Most of us will take an exam at some point that involves EMQs. Ian Bickle takes us through this new style of exam and gives advice on how best to tackle them
Extending matching questions (EMQs) have become widely used for both undergraduate and postgraduate examinations. They now feature in final examinations in the United Kingdom as they are thought to be valuable in assessing both the level and application of knowledge.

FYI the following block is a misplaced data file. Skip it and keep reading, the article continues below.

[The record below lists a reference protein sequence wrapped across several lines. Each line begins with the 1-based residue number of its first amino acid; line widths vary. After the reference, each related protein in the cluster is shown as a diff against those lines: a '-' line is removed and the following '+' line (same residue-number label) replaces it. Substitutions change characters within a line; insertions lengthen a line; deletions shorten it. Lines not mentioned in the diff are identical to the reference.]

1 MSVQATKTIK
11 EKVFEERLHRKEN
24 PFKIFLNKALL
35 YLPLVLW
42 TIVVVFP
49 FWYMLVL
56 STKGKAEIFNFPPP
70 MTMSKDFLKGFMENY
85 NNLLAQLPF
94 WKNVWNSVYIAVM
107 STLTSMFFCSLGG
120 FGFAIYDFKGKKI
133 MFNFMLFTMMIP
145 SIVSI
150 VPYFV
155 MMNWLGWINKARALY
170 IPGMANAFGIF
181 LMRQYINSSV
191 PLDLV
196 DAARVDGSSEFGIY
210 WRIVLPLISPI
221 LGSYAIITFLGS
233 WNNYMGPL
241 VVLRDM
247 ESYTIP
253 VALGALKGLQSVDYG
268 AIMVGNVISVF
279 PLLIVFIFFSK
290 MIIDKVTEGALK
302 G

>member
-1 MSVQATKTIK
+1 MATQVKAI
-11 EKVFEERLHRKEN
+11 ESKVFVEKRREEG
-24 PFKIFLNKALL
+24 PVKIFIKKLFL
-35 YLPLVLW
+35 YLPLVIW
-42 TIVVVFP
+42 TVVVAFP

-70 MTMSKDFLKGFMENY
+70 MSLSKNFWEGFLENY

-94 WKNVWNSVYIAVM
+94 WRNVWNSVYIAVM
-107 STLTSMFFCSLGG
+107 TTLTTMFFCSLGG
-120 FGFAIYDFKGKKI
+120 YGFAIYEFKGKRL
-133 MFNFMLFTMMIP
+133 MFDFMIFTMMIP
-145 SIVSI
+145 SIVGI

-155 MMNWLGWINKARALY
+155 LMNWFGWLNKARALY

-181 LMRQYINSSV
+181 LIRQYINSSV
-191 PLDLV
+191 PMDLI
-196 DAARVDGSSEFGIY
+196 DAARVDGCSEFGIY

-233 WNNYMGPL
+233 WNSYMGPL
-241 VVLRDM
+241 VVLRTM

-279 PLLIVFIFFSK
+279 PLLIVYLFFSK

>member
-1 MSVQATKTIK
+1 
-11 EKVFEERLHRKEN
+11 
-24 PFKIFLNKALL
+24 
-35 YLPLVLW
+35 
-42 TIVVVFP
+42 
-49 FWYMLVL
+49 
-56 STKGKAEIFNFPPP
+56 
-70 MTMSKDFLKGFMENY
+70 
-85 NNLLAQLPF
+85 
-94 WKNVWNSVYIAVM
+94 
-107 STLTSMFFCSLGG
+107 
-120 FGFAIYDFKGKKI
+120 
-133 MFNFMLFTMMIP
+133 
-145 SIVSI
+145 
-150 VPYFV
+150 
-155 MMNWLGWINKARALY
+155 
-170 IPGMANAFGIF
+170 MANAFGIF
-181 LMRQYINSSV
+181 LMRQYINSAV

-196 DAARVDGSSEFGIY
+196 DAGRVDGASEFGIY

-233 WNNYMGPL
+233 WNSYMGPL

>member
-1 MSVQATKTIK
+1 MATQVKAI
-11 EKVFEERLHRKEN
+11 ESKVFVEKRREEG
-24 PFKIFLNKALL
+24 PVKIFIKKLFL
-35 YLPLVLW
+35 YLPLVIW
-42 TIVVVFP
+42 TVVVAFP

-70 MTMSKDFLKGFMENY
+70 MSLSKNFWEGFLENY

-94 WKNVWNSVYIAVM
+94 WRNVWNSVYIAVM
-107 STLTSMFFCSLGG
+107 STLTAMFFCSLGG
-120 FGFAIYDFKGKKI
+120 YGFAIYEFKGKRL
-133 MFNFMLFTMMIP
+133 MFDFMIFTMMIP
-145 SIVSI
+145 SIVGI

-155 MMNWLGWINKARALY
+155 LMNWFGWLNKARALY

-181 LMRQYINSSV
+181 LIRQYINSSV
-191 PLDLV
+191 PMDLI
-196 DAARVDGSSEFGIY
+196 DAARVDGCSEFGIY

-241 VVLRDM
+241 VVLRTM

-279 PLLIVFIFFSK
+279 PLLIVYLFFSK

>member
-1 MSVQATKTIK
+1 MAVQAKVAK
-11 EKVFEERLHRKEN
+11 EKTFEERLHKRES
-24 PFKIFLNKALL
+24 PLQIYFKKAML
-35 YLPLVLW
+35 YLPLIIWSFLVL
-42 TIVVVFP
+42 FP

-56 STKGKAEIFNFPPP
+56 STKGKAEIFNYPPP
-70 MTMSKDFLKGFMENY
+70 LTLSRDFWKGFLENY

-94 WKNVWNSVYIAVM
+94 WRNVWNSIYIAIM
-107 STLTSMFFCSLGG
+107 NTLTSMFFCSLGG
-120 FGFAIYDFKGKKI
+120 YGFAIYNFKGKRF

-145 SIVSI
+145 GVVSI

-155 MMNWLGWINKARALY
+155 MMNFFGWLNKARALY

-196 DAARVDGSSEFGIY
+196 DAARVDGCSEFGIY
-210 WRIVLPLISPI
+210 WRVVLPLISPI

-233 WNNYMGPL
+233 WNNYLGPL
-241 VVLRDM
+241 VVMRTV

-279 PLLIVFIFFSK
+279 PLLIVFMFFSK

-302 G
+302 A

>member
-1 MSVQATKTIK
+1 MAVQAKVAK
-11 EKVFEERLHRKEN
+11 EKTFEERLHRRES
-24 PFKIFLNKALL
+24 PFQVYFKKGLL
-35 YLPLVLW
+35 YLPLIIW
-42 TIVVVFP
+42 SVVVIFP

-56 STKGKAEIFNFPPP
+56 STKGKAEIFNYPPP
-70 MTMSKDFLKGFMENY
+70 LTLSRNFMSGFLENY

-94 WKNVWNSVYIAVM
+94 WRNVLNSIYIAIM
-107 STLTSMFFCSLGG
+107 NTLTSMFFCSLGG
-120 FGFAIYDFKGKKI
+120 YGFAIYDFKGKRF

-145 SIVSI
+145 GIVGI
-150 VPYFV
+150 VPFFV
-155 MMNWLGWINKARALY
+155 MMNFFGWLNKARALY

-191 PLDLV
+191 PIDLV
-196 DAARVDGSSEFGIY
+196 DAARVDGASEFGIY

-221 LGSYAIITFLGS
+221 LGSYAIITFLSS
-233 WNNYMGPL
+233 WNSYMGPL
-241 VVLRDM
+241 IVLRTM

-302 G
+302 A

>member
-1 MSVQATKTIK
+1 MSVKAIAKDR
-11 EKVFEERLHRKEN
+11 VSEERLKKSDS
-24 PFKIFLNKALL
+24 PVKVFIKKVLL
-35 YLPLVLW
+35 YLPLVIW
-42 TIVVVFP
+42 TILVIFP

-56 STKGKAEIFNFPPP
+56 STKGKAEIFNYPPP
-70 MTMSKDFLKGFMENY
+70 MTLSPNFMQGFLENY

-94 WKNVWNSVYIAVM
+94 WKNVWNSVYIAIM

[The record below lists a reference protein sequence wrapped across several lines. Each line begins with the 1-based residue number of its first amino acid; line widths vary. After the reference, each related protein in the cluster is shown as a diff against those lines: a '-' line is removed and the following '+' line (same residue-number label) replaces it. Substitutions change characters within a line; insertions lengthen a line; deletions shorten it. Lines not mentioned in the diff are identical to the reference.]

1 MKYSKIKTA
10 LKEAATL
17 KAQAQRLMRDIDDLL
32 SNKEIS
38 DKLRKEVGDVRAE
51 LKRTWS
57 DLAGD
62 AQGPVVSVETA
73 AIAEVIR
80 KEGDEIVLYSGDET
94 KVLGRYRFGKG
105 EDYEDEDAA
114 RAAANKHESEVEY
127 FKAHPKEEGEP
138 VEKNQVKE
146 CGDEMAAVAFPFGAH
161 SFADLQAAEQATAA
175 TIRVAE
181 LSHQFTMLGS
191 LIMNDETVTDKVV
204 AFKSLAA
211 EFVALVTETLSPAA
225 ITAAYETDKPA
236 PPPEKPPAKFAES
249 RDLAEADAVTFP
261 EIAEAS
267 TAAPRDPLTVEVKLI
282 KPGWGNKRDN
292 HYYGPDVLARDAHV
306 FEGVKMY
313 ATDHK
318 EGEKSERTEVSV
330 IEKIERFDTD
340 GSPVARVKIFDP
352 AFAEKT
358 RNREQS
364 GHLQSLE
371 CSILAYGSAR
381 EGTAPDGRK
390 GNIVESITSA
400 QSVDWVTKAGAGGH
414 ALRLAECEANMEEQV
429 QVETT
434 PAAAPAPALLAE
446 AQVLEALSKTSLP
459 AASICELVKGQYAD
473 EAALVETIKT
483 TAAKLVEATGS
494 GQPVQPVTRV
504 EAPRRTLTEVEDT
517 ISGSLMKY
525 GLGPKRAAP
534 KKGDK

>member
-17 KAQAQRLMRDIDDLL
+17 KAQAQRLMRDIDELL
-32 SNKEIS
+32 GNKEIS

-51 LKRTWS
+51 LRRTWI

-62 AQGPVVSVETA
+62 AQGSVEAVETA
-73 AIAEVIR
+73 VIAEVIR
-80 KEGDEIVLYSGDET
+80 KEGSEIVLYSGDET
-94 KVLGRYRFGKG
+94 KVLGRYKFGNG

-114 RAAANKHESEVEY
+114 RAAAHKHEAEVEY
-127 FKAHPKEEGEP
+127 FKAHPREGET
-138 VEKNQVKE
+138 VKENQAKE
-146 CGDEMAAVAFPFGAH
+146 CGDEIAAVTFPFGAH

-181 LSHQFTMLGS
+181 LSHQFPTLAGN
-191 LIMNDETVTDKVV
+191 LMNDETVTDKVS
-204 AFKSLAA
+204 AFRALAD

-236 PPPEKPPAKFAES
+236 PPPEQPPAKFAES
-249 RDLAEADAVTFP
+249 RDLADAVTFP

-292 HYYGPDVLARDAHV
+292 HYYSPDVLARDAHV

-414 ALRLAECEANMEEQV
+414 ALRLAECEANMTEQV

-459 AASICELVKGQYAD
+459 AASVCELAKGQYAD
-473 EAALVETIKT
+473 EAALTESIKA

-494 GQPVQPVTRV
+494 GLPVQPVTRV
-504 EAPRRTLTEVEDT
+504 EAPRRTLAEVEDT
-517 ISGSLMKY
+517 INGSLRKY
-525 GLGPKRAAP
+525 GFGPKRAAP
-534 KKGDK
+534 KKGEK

Based around a theme, such as a symptom, sign, diagnosis, set of investigations, or a topic in basic sciences, EMQs assess the ability of the candidate to process and evaluate information.
Let's go through a few questions and focus on how they should be approached. We will start with an undergraduate favourite--the clinical sign of finger clubbing.
The patients below all have clubbing of the fingers. Choose the most appropriate diagnosis from the above list.
Two main approaches can be taken, which to some extent depend on your level of knowledge and confidence.
The first approach is to read the vignettes--in this case clinical scenarios--and write down an answer or